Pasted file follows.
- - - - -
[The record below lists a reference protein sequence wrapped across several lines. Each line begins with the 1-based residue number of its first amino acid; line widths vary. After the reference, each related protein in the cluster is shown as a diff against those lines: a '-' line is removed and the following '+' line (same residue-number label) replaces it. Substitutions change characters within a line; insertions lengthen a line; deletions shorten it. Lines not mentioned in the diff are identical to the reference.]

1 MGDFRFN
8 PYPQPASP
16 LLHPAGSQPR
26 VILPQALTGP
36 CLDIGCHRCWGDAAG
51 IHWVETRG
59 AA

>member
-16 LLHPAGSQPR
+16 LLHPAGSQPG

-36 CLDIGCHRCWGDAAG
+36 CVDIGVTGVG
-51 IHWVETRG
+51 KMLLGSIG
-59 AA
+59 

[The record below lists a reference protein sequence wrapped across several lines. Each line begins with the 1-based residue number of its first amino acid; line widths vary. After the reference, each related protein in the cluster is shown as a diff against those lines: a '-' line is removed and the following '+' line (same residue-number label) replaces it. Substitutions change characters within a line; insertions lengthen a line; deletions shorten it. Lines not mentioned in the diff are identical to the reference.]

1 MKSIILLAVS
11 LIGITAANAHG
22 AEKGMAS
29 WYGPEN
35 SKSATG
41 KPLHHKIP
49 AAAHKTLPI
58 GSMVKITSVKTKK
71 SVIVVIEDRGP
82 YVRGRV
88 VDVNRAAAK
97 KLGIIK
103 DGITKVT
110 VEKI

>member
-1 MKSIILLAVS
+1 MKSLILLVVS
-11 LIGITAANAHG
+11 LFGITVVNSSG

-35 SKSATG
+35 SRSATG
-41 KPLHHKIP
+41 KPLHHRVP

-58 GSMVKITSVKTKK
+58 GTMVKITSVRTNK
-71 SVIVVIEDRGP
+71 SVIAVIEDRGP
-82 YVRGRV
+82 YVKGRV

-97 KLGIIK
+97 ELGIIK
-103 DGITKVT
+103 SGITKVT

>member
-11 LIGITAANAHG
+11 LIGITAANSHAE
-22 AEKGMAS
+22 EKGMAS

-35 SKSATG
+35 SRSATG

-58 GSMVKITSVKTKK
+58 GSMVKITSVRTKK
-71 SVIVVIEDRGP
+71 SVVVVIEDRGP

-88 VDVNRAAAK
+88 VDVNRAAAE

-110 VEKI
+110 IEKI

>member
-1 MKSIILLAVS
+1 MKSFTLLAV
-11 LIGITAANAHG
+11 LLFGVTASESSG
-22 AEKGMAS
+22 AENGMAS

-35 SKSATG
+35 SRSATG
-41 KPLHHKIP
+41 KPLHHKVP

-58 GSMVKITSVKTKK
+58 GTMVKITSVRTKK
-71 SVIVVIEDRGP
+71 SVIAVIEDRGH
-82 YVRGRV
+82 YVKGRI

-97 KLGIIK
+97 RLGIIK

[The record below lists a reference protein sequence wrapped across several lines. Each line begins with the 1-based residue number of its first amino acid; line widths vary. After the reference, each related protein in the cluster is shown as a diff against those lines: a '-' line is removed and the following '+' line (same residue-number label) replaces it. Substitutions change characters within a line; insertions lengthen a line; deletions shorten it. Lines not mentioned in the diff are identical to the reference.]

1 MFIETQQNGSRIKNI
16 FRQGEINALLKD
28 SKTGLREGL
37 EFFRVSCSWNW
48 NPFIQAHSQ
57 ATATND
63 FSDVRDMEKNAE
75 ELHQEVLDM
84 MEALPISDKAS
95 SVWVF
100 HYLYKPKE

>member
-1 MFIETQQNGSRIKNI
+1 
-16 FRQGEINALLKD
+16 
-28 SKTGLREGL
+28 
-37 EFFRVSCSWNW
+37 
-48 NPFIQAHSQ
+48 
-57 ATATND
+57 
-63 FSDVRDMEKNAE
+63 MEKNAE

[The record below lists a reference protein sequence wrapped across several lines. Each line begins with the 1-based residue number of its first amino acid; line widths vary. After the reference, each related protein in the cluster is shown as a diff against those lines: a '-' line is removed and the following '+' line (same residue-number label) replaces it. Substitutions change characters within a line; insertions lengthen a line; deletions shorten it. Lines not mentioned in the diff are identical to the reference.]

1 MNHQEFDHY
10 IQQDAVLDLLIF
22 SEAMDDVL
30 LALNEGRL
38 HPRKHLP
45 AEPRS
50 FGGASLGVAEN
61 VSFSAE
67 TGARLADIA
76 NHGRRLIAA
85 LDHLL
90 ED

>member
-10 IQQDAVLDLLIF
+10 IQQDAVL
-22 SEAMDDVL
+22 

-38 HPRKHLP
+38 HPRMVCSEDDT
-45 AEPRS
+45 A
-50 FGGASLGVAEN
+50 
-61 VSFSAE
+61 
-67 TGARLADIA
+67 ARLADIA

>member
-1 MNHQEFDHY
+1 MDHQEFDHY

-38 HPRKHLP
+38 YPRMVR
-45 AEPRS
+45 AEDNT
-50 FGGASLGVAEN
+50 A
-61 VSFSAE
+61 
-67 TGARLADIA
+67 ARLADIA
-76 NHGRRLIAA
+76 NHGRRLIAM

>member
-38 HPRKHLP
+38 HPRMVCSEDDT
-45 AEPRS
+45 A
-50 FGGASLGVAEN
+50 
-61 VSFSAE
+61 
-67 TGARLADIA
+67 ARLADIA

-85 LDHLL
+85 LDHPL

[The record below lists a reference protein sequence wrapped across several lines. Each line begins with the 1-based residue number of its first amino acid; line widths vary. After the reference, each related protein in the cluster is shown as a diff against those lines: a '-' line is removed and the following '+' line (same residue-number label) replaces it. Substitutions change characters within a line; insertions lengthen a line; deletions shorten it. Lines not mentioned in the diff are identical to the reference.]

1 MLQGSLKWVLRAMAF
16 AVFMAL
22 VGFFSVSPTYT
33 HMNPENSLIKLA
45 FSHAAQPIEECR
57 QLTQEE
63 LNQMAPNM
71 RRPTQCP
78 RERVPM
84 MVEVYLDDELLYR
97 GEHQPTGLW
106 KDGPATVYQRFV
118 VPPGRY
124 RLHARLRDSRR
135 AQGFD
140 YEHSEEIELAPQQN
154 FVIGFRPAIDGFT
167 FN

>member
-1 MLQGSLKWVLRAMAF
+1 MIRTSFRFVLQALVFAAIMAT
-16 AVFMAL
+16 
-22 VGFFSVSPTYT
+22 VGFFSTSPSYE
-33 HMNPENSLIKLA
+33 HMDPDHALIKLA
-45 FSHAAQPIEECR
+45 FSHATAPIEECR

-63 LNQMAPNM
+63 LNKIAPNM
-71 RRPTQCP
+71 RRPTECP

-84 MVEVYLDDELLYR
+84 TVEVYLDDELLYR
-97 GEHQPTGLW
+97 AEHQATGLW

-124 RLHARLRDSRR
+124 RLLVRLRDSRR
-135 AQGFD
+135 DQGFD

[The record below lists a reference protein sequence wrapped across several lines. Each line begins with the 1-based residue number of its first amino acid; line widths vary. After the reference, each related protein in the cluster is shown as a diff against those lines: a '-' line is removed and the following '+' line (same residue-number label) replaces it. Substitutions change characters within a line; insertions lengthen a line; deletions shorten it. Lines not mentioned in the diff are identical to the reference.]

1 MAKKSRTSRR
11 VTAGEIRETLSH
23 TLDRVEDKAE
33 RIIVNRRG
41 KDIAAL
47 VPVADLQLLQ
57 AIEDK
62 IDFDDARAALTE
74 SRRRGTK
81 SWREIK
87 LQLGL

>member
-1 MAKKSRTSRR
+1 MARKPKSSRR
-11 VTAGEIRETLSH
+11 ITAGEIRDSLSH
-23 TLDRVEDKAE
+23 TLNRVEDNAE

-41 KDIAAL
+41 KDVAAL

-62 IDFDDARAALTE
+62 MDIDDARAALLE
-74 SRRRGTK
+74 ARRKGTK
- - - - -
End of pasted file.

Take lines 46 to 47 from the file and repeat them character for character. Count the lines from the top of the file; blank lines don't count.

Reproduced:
-82 YVRGRV
+82 YVKGRV